Concern has risen in Congress over the existence of “side agreements” between Iran and the International Atomic Energy Agency (IAEA) as part of the deal negotiated between Iran and world powers to regulate Tehran's nuclear program.
At least two Congressmen have expressed concern over the existence of these agreements, which they said the US was not privy to.
Meanwhile, officials in the administration of US President Barack Obama denied there were "secret side deals" in the Iran agreement.
In a statement Tuesday, Sen. Tom Cotton (R-Ark) and Rep. Mike Pompeo (R-Kansas) said they had been told by an IAEA official about the existence of these agreements, but that they would not be revealed to American legislators, who are now tasked with approving the Iran nuclear deal.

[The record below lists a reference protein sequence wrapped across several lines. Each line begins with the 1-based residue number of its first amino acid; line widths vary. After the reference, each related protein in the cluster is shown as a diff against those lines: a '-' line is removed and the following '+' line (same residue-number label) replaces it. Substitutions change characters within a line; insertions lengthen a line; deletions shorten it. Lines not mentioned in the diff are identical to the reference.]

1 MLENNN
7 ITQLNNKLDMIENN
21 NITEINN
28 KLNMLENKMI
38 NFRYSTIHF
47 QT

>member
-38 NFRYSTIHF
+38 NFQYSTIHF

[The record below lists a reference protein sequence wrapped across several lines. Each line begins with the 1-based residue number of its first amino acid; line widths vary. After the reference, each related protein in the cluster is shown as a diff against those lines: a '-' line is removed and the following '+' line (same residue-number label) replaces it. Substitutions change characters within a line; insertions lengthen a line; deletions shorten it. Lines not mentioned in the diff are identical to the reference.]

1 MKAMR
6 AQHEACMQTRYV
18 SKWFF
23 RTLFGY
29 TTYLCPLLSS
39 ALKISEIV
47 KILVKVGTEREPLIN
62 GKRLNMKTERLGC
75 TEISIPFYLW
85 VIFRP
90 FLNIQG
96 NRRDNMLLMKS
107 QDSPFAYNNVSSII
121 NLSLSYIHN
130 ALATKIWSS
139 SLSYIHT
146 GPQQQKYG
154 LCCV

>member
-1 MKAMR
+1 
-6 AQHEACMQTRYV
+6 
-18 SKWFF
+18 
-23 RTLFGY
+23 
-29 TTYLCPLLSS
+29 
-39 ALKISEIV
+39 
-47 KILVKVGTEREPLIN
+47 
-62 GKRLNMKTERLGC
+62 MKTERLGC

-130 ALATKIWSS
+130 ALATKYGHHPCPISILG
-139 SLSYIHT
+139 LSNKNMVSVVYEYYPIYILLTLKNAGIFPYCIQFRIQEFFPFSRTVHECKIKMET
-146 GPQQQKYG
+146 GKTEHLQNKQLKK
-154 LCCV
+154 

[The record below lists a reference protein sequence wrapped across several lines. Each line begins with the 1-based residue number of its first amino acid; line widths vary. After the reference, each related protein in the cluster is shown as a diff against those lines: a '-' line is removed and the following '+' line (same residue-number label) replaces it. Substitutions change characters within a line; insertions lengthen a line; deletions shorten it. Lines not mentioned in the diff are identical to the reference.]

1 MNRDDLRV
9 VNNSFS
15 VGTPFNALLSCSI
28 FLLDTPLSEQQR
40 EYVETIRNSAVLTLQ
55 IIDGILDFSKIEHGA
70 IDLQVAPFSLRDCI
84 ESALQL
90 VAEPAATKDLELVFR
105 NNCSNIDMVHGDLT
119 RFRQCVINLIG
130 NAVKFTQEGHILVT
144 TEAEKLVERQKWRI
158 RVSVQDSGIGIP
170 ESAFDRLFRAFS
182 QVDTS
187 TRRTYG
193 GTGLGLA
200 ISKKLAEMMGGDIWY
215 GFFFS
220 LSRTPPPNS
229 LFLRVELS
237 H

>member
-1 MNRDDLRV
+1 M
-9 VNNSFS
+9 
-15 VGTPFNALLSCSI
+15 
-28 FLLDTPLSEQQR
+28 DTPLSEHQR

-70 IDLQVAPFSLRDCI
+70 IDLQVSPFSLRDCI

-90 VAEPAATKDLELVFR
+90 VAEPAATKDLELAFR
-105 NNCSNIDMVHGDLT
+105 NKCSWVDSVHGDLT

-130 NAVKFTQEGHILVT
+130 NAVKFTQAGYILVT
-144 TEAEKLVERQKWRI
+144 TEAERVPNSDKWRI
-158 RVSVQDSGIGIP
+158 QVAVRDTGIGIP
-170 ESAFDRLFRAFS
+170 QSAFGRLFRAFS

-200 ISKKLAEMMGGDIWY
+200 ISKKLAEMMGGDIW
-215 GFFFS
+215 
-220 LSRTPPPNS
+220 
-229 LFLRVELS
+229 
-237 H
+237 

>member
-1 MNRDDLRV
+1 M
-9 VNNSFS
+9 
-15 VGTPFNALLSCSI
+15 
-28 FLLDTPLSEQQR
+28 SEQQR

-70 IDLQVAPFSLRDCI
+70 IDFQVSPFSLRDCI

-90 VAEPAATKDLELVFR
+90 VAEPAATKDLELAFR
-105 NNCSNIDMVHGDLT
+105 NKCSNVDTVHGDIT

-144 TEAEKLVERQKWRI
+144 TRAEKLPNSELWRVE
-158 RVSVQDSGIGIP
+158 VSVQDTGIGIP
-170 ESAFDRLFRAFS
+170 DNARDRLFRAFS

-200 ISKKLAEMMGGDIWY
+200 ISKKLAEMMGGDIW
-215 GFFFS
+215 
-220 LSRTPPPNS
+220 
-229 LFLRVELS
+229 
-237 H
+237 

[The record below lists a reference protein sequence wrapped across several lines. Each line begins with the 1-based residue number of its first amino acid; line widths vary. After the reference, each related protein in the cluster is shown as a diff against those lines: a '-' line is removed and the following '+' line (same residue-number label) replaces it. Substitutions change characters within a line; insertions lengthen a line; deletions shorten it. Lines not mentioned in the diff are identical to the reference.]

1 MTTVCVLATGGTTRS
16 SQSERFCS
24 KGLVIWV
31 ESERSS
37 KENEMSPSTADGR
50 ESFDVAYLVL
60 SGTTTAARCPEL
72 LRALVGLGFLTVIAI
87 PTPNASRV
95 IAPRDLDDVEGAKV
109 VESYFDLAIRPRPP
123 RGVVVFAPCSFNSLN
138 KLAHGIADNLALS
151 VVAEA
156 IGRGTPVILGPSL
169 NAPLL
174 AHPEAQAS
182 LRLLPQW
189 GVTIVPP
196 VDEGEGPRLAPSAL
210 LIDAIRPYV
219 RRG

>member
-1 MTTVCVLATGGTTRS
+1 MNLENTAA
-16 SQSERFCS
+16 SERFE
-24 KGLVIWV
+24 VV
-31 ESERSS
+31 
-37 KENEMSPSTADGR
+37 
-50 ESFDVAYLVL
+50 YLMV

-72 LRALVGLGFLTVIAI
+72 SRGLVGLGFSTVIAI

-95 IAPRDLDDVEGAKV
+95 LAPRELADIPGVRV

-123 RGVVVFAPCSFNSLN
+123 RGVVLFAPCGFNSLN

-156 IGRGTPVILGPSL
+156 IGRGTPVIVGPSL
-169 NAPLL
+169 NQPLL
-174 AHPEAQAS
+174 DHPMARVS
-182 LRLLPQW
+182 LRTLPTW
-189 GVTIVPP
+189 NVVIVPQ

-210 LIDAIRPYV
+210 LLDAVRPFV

Pompeo told reporters that when he asked Secretary of State John Kerry about the codicils, he was told the US needed to “trust” the IAEA, a situation he called “unacceptable."
"I was incredibly surprised to learn there were components of the deal that Congress was not going to be privy to,” Pompeo and Cotton said in a statement.
White House National Security Adviser Susan E. Rice confirmed the existence of such documents, saying they had not been provided to House and Senate representatives because the US did not have access to them.
State Department spokesperson John Kirby said the the agreements Rice was referring to were not “secret agreements.” The US, he said, “was familiar with” the contents of the agreements, and that in any event they dealt with “technical arrangements.”
The Obama administration, meanwhile, will begin its effort to “sell” the Iran nuclear deal to Congress on Thursday, as the Senate Foreign Relations Committee will hear testimony from key administration officials on why Congress should approve the deal.